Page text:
Becoming human: How to be a more meaningful brand
First published in Issue 5 of Feed Magazine
Close your eyes for a second or two and think of Google. What do you see? Maybe you see a easy to read logo with round, curvy characters; or bright, friendly, almost kindergarden colours; a search screen that is clean and clear of the pop-ups and banners that used to clutter other brands’ pages; or maybe it’s the other Google products that spring to mind – maps, music, mail? What you probably didn’t imagine was banks of programmers, acres of server farms or huge data pipes running beneath the land and the oceans – the stuff that Google actually does!
This is because Google has put great effort, resources and thought into creating what Apple, Amazon, Uber and Slack are all building - brands that relate to people. These brands don’t talk about processor speeds - Giga Bytes or Terra Bytes or Peta Bytes, or even much about AI, they talk about how they can help; how their brands will enable, empower and set their users free to focus on what they really want to be doing.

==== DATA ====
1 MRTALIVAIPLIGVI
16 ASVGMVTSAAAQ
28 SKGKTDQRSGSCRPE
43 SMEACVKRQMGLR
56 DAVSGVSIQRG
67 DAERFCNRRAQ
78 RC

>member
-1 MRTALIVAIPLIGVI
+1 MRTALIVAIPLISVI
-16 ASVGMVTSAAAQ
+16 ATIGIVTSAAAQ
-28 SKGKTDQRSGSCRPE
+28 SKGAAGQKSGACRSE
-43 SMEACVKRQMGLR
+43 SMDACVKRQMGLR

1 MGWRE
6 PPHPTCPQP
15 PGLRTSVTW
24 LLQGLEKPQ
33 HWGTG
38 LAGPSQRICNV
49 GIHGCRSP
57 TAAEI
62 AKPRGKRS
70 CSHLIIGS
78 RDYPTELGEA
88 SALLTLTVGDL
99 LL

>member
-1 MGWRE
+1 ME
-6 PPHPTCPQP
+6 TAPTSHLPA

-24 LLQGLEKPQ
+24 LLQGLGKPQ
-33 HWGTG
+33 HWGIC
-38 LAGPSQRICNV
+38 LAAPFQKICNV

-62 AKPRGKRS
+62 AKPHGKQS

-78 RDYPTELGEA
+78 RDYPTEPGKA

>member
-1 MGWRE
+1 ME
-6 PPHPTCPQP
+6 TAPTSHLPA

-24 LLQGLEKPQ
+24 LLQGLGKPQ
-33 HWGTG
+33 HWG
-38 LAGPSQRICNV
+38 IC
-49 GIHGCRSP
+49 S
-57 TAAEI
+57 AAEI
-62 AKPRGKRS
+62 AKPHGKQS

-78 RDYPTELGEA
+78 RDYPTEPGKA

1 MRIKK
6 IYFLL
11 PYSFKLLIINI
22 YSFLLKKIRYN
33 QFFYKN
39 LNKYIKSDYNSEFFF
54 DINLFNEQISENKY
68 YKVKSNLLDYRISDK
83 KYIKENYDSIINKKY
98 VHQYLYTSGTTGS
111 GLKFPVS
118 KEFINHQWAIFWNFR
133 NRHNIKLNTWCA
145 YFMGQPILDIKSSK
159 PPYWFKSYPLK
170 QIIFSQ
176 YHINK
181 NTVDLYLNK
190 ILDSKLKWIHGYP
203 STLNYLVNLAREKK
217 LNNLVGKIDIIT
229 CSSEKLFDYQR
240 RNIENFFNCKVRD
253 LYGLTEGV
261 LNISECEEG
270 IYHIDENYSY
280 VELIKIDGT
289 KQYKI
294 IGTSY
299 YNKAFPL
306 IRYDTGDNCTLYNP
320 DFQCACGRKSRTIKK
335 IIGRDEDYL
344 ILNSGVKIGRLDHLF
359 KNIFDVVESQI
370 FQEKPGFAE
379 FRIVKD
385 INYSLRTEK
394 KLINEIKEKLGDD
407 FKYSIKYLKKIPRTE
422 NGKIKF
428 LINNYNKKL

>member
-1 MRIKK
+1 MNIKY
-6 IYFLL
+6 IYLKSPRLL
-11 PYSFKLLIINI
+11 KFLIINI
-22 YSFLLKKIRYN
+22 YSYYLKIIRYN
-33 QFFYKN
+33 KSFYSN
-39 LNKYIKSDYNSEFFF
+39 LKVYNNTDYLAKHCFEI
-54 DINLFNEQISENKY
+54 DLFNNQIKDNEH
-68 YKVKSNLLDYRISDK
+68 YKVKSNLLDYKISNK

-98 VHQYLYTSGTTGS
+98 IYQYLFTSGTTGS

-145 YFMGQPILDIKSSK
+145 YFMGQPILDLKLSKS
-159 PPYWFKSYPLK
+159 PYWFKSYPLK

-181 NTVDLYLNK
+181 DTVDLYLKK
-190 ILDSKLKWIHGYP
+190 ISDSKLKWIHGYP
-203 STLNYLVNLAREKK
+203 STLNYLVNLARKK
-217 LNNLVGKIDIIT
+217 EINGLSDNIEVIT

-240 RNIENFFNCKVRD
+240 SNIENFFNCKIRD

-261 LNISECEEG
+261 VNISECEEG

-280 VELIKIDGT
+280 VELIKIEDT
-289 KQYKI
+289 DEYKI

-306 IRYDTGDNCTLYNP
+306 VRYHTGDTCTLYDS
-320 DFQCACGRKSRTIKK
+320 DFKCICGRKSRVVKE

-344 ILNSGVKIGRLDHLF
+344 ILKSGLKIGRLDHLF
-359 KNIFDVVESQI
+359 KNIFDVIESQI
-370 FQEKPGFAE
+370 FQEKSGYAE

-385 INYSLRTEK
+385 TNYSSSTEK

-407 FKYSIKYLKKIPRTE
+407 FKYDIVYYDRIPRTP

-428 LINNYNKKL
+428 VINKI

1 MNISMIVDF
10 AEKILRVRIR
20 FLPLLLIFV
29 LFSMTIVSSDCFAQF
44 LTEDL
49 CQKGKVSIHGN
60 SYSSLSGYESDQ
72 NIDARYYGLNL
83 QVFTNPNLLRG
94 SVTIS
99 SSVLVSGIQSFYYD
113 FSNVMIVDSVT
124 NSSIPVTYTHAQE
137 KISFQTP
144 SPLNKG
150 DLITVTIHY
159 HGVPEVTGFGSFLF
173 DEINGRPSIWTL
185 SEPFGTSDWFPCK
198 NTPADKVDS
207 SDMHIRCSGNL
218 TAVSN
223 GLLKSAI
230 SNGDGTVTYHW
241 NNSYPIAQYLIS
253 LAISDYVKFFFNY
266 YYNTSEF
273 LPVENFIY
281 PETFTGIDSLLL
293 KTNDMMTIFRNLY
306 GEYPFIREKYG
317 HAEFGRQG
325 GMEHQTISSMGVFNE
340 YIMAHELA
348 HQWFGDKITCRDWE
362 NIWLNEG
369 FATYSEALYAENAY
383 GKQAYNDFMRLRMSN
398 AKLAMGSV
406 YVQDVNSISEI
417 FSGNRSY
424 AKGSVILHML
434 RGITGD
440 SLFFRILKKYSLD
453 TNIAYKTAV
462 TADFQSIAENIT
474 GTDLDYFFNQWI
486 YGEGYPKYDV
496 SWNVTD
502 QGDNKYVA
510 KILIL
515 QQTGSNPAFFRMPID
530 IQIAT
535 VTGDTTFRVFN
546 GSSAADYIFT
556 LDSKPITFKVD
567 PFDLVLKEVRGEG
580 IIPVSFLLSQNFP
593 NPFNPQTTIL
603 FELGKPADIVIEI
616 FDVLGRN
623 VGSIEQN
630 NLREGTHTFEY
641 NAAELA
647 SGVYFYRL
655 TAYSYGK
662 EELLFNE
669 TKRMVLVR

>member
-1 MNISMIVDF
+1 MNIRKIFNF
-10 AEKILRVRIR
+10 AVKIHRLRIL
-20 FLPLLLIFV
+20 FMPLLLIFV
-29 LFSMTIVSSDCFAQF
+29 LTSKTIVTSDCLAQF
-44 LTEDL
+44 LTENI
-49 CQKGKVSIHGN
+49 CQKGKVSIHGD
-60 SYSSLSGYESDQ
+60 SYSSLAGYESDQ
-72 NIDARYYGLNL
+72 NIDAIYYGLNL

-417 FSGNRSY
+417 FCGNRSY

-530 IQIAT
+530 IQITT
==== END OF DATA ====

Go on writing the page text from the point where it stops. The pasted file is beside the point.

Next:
And while none of us will ever achieve the scale of these companies, the principles of good branding apply to all of us, whatever our size.
VOD, OTT, DSLR – blah, blah, blah
Many broadcast companies are missing the chance to define aims and principles beyond thinking about the tech they provide. This means they miss the opportunity to find ways to be authentically distinctive beyond the charisma of their founders or the short-term lead they have in technical innovations.
This matters for a number of reasons:
Firstly, because all companies are now technology enabled, talking about technology is no longer enough: competitors will catch up quickly and disruptors will innovate solutions that you haven’t yet begun to consider. So, in order to survive, your brand and your relationships have to go deeper.
Secondly, because talent and clients are expecting more. People want to work for companies with ‘purpose’ because they want their work to be meaningful not just lucrative. And clients want to work with firms which make them look good.
Thirdly, because broadcast firms are not standing-out. Have a quick scan through the pages of this publication and you will see brands using near-identical language to describe near identical strategies and propositions. Looking and sounding inter-changeable is bad business. Differentiation – or more precisely meaningful differentiation and perceived ‘added value’ – is the basis of preference and advocacy.